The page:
RIO DE JANEIRO, July 3 (Xinhua) -- Corruption charges against Brazilian President Michel Temer have weakened his ability to push through reforms considered key to economic recovery, which in turn could affect the country's credit rating, U.S. rating agency Moody's said on Monday.
While it is predicted that Temer will be able to ride out the political storm and "survive" the accusations of graft, the charges have undermined his credibility and eroded his support, said the agency.
On June 26, Brazilian Prosecutor-General Rodrigo Janot filed the charges to the Supreme Court, accusing Temer of having been bribed by executives from meatpacking group JBS in exchange for favorable decisions by the government.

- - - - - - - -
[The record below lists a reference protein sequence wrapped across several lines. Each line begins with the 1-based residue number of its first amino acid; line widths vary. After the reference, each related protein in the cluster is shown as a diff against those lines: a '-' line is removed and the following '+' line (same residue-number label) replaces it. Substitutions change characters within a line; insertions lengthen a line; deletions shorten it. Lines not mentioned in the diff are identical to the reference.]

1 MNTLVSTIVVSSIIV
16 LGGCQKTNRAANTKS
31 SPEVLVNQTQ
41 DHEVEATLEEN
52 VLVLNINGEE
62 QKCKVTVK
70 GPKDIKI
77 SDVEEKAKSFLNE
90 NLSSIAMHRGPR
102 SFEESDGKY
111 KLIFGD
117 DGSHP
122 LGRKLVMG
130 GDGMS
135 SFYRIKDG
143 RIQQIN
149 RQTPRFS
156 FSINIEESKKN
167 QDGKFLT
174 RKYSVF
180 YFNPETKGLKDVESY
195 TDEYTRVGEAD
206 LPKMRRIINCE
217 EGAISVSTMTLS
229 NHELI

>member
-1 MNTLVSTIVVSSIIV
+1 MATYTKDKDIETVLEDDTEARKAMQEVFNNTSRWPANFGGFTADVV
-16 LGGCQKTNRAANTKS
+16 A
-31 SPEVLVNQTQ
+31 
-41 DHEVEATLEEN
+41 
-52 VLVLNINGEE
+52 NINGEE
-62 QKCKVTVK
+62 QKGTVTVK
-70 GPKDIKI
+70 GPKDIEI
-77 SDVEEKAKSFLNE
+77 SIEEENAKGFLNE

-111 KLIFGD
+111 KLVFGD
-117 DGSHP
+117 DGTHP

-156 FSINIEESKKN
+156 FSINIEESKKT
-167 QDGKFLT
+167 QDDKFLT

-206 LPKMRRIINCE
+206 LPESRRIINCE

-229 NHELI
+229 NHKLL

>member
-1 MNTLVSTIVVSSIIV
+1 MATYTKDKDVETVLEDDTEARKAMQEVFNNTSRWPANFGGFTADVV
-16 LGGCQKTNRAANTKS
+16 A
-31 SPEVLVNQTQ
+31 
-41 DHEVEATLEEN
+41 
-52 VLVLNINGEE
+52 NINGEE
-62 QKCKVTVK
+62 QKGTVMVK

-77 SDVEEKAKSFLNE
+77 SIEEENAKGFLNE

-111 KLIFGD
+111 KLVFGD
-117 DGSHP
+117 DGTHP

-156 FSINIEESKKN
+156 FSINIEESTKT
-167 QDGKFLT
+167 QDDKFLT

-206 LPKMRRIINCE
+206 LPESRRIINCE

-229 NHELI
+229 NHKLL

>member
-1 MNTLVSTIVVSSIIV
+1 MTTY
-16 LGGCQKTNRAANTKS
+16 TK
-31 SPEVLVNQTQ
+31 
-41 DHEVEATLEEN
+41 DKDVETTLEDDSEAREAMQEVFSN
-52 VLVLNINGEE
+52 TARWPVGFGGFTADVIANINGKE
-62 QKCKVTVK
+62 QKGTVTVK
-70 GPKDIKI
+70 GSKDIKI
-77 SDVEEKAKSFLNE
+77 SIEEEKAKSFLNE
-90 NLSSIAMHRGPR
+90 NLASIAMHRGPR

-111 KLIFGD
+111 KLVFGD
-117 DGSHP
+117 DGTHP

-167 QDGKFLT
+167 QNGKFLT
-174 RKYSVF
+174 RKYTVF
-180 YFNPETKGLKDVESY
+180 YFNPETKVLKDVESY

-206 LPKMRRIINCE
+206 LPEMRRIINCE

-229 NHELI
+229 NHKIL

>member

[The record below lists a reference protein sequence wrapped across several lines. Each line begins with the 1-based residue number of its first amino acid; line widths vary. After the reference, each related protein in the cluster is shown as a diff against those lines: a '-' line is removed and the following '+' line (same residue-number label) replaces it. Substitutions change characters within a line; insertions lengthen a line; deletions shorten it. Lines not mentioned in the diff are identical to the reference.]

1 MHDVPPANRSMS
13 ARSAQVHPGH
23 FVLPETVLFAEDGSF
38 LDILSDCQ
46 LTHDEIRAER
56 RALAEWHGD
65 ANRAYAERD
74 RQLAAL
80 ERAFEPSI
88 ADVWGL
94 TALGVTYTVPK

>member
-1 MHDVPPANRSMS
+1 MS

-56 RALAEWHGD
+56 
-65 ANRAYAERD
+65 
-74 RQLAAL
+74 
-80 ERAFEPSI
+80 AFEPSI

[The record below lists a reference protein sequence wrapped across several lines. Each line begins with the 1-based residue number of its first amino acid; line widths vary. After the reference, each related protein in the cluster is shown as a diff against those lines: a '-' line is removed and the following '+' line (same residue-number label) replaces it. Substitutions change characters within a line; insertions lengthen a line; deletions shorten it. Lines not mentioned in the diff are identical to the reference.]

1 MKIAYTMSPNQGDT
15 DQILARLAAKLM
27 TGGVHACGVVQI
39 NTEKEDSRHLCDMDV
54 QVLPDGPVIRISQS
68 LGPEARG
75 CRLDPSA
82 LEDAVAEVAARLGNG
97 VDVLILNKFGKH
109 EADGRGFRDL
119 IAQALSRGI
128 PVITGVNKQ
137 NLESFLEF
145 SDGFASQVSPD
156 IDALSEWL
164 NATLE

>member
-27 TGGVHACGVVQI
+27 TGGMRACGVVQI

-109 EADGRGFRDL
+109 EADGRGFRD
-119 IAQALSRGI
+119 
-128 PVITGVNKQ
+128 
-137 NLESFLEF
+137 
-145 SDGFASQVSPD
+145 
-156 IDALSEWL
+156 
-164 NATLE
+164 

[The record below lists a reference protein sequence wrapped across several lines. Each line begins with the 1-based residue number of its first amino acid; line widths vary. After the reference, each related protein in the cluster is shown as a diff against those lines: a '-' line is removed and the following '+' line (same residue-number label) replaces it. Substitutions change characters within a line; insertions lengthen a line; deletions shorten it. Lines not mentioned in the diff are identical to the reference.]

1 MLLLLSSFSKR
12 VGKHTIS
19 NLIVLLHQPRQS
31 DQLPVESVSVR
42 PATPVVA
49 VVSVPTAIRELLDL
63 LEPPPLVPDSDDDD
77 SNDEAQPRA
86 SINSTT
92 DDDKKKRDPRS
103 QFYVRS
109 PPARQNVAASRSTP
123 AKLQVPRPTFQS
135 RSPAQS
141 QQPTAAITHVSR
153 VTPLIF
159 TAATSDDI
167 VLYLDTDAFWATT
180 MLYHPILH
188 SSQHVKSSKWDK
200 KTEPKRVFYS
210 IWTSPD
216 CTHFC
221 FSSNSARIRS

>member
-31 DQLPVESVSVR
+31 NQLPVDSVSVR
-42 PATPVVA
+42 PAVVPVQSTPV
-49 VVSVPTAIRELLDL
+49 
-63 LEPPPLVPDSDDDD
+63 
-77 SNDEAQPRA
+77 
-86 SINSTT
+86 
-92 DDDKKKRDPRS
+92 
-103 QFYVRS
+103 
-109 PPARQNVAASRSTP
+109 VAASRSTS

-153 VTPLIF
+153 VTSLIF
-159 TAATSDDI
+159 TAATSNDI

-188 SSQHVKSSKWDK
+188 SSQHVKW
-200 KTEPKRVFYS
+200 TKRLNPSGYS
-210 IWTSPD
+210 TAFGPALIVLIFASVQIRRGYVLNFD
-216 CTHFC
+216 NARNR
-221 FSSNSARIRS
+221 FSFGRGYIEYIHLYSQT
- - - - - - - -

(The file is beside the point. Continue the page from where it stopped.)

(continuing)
Brazil's Chamber of Deputies have begun analyzing the charges for passive corruption against the president, but Temer has also vowed to fight the charges and continued to state his innocence.
A congressional vote on proposed labor and social security reforms has already been postponed until the end of August or beginning of September.
Should new charges arise, voting on the reforms could be pushed back even further, reducing the chances the reforms will be approved during Temer's administration, with general elections slated to take place in late 2018, said Moody's.
The agency currently gives Brazil a Ba2 rating with a negative outlook.
The unpopular labor and social security reforms, coupled with the corruption allegations, have driven Temer's approval rating to single digit.